Democrats’ Dilemma

9 min readMar 14, 2020

Joe Biden was near the bottom of my preferences for a Democratic nominee for 2020. But my preferences are not really relevant now that Democratic voters around the country have spoken. It seems clear that Biden, barring some unforeseen calamity, will be the Democratic nominee in 2020. However, it says something about our sclerotic, gerontocratic political and electoral systems that the election that may very well determine whether democracy survives in this country will be a contest between two men in their mid to late 70s who are both experiencing visible cognitive decline. Be that as it may, the contrast between these two men can not be clearer, creating a contest between democracy and autocracy, competence and chaos, service and selfishness, commonweal and corruption, compassion and contempt, stability and uncertainty, decency and division. For all those reasons, every Democrat must put their preferences aside and rally to support the Biden campaign.

Biden’s rout of Sanders in Bernie’s supposed midwestern strongholds seems to be far more indicative of an aversion to Clinton in 2016 than to any particular Sanders’ strength back then. How much of that was simply Clinton hatred and fatigue, (and that includes Bill), and/or outright misogyny we will never really know. But it does appear that Biden has been able to rebuild major parts of the so-called Obama coalition of blacks, suburban voters, and disaffected working-class whites.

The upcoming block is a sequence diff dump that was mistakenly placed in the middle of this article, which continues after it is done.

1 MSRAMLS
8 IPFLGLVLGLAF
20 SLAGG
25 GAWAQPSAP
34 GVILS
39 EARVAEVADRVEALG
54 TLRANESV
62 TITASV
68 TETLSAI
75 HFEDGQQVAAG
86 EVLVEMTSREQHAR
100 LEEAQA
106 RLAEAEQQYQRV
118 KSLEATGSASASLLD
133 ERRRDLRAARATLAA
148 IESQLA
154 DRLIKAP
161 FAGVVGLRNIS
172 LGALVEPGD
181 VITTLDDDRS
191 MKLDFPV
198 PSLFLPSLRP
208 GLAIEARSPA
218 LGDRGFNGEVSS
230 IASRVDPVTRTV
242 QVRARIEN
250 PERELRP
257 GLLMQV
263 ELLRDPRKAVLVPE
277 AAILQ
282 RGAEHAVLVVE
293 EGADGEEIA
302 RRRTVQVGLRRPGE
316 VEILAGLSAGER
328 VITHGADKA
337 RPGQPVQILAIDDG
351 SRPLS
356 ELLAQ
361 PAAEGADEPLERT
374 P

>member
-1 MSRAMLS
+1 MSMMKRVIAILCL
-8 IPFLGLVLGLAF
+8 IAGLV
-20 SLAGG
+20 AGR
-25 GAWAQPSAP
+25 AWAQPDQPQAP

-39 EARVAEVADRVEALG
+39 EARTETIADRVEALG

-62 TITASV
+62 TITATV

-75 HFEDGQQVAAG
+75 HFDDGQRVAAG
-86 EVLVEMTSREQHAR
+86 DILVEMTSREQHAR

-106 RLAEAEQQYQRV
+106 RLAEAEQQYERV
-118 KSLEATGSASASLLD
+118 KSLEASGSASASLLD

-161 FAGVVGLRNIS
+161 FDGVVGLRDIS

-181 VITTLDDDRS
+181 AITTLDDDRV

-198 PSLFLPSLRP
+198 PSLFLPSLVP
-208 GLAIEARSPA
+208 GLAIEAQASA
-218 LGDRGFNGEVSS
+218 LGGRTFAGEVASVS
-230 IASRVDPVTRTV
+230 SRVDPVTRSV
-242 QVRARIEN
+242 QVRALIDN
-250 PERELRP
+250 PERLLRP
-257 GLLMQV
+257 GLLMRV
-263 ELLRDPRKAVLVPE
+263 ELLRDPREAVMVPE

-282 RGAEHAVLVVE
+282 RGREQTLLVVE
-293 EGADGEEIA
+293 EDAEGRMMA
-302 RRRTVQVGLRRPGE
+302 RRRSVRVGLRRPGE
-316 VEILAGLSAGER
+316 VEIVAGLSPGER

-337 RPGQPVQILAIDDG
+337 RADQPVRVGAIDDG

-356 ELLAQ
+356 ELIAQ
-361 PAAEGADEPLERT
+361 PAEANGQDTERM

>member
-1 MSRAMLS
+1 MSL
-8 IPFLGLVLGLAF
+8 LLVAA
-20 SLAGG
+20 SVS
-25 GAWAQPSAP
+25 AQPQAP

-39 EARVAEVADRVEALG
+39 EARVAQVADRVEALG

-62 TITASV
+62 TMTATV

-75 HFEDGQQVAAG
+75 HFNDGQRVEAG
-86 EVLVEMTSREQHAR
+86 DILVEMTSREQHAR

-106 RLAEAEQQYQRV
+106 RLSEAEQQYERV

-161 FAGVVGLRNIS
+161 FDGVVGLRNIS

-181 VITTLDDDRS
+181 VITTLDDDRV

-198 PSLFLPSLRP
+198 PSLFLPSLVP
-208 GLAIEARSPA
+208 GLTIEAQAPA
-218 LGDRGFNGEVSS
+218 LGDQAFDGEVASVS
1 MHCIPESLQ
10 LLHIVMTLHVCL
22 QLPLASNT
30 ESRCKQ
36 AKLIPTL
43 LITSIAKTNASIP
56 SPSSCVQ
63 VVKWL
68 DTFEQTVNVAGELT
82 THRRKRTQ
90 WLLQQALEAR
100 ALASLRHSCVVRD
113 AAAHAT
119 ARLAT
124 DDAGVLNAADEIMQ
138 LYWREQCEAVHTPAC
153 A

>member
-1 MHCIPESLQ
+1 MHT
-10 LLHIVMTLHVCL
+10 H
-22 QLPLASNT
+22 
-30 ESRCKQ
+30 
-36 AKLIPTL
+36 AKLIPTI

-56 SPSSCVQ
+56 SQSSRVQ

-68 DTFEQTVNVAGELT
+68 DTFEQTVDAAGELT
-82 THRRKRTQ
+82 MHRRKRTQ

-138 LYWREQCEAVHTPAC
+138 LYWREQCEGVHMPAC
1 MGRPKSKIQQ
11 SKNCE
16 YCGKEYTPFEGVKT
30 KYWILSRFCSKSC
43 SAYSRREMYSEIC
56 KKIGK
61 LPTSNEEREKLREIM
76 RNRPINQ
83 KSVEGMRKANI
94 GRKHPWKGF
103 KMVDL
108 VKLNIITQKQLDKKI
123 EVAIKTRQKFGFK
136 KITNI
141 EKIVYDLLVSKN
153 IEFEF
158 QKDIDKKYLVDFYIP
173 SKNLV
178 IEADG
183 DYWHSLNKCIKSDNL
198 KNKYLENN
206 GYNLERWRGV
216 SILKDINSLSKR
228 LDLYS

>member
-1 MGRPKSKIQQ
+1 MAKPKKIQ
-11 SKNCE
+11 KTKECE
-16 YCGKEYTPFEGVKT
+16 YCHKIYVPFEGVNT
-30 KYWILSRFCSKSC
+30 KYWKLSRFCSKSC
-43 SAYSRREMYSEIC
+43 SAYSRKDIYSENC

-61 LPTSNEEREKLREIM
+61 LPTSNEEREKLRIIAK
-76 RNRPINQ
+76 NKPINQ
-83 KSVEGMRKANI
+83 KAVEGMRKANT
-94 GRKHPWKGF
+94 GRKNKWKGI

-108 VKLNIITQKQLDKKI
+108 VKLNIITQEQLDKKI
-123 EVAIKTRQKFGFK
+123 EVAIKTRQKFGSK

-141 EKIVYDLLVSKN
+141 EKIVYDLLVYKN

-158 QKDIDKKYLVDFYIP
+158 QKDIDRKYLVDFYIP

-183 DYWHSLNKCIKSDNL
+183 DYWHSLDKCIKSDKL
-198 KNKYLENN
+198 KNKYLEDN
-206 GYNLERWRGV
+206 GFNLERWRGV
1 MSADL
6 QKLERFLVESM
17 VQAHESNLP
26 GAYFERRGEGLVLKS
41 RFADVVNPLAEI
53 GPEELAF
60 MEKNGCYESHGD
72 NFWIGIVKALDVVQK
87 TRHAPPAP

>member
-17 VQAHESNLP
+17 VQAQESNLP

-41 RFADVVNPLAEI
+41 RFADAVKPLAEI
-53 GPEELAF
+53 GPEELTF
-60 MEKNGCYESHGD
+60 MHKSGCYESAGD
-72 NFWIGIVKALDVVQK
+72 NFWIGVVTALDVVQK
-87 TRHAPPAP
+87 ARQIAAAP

Biden is basically running on a campaign of “stability”, a “return to normalcy” that echoes Warren Harding’s 1920 campaign in the aftermath of World War I. Biden is promising a return to status quo ante Trump, where the President doesn’t make news every day and spends most of the time trying to build consensus, to unite us and not divide us. It is, in its own way, a nostlagia campaign. That return to normalcy is echoed by Biden’s seemingly fanciful assertions that congressional Republicans will have some kind of “epiphany” after Trump is gone and be willing to work with Biden and Democrats in addressing the country’s problems. His promise to wealthier suburban voters is the same one he delivered to the donor class, “No one’s standard of living would change. Nothing would fundamentally change”. In that regard, his policy proposals are primarily focused on incremental changes to existing policies, with the public option probably being his…


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